Tracking Covid19 in Britain With 5000 Tests a Day

Testing and tracing are supposed to identify infection Covid19 hot spots and provide the data required to construct firewalls between those infected and people for whom the disease causes serious complications. Currently the program is failing on both counts, in part due to the difficulty matching testing capacity with the public's demand for tests. Covid19 hotspots quickly become test booking hotspots while at the same time testing stations in the rest of the country remain unused and empty. The following is an outline of a program, requiring as few as 5000 tests a day, which would be more easily managed, throw light on how Covid19 is transmitted and ultimately help us contain the virus.

Boys will be Boys

And girls will be girls. If we better understood how Covid19 spreads within groups of teenagers we would be halfway to defeating the virus. (See Covid19 Test, Test, Test.) While teenagers social distance in classrooms and sit one metre apart while travelling to school, at the bus stop in the morning they fight, jostle, hug and are cheek to cheek without masks taking selfies. Transmission of the virus within this demographic is predominately asymptomatic and only reveals itself when passed onto a teacher, a parent or, worse, a grandparent. Here is the hidden threat responsible for the panic which drives up demand for testing each time a hotspot is identified.

Fortunately, thanks in part to OFSTED, schoolchildren lead very uniform and predictable lives; only later in life will they become ‘random.’ The daily routine of a teenager in Bradford is, for the most part, identical to that of a teenager in Brighton. This, and the fact there are only two degrees of separation between a school child and everyone else in their local community, means a fifteen year old teenager is much like a caged canaries when it comes to detecting the presence of Covid19.

A New Approach To Test and Trace

There are 4,800 state secondary schools in the UK spread over 48 counties (Typically 100 schools in each county). The test and trace program would involve a team of testers and tracers, four people (three testers, one tracer) allocated to each county.

On day one twenty randomly selected pupils would be tested in five schools across each county. At the end of the day samples would be couriered to testing laboratories at a local university with a view to having results emailed back early the next day.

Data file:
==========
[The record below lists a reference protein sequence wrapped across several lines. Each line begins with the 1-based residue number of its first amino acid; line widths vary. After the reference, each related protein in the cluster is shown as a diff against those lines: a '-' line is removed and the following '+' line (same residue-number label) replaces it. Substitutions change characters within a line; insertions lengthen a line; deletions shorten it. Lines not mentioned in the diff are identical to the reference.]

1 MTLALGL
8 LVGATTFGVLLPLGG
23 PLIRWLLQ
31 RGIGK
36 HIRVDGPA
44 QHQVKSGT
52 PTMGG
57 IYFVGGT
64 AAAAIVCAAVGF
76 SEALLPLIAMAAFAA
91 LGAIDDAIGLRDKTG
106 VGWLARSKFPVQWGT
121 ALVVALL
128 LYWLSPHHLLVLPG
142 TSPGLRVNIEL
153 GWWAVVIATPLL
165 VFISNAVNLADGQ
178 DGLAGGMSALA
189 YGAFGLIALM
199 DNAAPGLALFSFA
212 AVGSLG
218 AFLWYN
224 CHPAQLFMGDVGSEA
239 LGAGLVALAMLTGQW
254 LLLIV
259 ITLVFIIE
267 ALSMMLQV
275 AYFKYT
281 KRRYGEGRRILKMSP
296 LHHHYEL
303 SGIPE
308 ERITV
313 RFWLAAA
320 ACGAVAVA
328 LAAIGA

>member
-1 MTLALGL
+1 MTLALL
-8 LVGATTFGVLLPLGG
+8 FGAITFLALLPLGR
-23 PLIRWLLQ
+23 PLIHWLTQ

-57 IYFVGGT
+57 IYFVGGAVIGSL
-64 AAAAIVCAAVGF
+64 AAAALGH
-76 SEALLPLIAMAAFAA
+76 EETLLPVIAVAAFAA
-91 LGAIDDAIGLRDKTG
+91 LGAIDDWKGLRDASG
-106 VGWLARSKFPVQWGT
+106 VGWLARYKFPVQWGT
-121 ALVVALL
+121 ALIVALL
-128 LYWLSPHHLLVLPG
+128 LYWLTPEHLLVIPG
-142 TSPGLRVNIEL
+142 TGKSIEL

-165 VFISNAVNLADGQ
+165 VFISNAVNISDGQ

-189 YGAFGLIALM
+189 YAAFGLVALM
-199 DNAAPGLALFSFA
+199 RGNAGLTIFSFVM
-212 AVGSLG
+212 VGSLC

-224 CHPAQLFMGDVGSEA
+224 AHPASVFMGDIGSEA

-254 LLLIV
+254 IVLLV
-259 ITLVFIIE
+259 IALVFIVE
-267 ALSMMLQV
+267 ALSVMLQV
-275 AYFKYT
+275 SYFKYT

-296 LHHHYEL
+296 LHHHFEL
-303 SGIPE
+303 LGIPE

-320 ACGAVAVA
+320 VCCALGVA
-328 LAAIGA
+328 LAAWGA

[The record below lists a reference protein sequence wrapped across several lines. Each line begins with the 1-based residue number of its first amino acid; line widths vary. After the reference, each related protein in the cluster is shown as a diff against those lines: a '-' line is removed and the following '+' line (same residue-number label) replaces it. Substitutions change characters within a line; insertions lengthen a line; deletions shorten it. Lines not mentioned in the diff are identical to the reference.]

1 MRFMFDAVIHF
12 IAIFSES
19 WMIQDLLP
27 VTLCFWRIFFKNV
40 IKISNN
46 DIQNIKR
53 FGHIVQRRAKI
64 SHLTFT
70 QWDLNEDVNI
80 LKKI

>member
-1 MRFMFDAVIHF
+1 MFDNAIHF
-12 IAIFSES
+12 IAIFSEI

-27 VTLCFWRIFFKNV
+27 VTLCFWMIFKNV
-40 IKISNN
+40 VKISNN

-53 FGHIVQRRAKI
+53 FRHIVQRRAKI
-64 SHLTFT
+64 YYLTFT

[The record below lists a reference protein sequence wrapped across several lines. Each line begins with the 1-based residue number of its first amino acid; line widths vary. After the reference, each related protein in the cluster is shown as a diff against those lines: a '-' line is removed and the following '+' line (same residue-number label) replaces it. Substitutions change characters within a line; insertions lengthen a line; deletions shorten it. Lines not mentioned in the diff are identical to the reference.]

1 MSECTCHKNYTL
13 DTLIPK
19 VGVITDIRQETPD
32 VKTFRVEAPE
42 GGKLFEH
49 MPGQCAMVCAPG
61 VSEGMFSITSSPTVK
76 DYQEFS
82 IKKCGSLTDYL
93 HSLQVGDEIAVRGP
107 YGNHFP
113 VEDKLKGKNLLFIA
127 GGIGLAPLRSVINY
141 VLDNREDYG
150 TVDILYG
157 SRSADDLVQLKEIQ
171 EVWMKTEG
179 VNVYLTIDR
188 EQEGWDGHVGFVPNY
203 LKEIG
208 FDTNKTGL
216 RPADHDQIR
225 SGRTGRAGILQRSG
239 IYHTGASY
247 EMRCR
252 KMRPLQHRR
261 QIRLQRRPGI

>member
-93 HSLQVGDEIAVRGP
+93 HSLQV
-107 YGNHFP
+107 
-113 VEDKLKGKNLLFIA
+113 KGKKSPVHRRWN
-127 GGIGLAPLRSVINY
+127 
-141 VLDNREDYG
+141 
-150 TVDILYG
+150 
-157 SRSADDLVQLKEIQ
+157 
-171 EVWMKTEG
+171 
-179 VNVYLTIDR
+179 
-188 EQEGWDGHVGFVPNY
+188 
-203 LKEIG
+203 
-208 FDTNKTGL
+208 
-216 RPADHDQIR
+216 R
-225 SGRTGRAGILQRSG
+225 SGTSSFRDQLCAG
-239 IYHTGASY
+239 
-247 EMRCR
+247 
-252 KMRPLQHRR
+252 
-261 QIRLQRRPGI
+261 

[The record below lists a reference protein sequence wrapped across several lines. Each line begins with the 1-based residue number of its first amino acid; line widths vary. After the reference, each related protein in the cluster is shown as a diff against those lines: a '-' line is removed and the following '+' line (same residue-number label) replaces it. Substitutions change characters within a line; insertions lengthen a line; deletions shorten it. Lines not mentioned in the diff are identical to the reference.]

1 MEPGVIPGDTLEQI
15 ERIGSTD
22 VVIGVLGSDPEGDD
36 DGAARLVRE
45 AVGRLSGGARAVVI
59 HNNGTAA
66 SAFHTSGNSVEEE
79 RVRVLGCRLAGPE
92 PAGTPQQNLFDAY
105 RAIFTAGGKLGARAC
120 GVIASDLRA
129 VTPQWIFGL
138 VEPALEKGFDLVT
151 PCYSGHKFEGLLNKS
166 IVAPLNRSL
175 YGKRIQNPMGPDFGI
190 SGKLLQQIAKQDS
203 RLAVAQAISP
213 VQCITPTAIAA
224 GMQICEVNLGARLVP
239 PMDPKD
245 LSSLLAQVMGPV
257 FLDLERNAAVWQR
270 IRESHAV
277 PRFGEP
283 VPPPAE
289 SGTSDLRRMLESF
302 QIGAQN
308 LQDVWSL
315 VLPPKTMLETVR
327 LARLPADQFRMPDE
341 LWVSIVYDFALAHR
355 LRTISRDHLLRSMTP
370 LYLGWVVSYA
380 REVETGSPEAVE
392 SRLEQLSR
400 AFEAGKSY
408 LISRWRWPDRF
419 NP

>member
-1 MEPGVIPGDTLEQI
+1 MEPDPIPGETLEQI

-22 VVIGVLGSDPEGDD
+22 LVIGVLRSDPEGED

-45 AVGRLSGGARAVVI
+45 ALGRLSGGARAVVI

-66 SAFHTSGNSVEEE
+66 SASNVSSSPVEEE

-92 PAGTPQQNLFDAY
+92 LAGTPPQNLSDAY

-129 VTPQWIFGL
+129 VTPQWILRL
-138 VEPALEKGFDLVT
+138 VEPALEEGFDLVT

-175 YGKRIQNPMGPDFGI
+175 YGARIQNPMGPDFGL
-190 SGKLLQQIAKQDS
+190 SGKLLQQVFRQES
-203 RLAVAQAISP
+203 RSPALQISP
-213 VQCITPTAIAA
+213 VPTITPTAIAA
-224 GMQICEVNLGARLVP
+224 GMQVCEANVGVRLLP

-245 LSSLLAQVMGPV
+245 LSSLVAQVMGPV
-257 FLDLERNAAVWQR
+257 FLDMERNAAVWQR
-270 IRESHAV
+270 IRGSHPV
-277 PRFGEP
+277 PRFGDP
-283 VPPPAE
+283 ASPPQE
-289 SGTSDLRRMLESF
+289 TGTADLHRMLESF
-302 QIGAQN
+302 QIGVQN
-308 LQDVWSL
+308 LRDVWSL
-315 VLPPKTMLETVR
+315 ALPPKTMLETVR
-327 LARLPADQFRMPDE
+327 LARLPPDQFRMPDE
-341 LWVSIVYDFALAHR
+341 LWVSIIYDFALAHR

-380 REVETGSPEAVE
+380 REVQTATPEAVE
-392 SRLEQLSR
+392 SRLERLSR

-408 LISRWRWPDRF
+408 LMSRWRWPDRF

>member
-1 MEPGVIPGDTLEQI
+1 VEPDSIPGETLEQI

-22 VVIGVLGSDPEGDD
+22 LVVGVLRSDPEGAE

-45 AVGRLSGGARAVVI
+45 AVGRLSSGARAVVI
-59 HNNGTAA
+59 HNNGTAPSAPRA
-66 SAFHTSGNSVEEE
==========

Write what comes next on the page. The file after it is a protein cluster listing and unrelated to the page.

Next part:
On day two a second batch schools tested but this time those geographically close to any school in which a pupil tested positive. If more than one pupil in a school tested positive this school would also be on the list for day two. Meanwhile the tracers would be interviewing infected pupils, specifically looking at their use of social media.

Surprisingly little social media data is required to determine how fast Covid19 is likely to spread within a school and the community it serves - the number of people on a teenager's friends list would suffice. An extrovert teenager would have over 32 contacts and should they test positive the school can expect trouble. If an introverted pupil with under 32 contacts tested positive, then the school already has a problem.

Once the testing had converged on a hotspot the program would reset as if starting again at day one, so ensuring data was eventually collected from all secondary schools in every county in the UK. This iterative process would provide the data required to construct a basic transmission model and identify where the virus is residing and how it is likely to spread.

Program Structure

This program should be ringfenced from the existing government test and trace initiative to avoid political influence and capacity constraints. All data collected would be made available to the universities carrying out testing and fed into departments researching network theory and mathematics. (The proposed program would employ numerical, rather than statistical, analysis). The ultimate aim would be to create a multi-discipline environment similar to the one which existed at Bletchley park during the Second World War.

Fighting Outside of the Box

One of the main aims of the proposed program is to identify the box.

Due to the unique nature of Covid19; in particular its ability to spread asymptomatically, the war against Covid19 consists of a series of skirmishes with an unseen enemy. During this type of warfare armies rely heavily on information gathered by reconnaissance battalions. Unfortunately, the current test and trace program spends too much time involved in hand to hand combat to carry out any meaningful reconnaissance - something that usually only occurs when a battle is all but lost. As even China was unable to suppress Covid19 by brute force alone, Britain and the rest of Europe need to get smart and make intelligent use of the finite resources at their disposal.